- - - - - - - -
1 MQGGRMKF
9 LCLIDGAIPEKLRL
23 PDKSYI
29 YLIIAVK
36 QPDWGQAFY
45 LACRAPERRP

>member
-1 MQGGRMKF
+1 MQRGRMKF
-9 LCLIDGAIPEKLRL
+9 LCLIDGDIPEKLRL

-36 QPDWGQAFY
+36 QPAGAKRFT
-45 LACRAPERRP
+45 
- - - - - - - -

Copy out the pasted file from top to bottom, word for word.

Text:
1 MQGGRMKF
9 LCLIDGAIPEKLRL
23 PDKSYI
29 YLIIAVK
36 QPDWGQAFY
45 LACRAPERRP

>member
-1 MQGGRMKF
+1 MQRGRMKF
-9 LCLIDGAIPEKLRL
+9 LCLIDGDIPEKLRL

-36 QPDWGQAFY
+36 QPAGAKRFT
-45 LACRAPERRP
+45 